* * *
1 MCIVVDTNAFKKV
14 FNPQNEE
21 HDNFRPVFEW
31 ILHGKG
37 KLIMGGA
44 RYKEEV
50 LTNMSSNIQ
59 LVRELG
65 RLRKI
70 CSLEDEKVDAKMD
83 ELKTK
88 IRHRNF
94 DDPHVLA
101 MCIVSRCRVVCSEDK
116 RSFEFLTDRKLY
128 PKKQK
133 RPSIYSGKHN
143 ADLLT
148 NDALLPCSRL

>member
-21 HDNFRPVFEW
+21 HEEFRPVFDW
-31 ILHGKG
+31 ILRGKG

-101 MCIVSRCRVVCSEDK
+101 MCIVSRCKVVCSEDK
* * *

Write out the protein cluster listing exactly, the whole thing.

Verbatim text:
1 MCIVVDTNAFKKV
14 FNPQNEE
21 HDNFRPVFEW
31 ILHGKG
37 KLIMGGA
44 RYKEEV
50 LTNMSSNIQ
59 LVRELG
65 RLRKI
70 CSLEDEKVDAKMD
83 ELKTK
88 IRHRNF
94 DDPHVLA
101 MCIVSRCRVVCSEDK
116 RSFEFLTDRKLY
128 PKKQK
133 RPSIYSGKHN
143 ADLLT
148 NDALLPCSRL

>member
-21 HDNFRPVFEW
+21 HEEFRPVFDW
-31 ILHGKG
+31 ILRGKG

-101 MCIVSRCRVVCSEDK
+101 MCIVSRCKVVCSEDK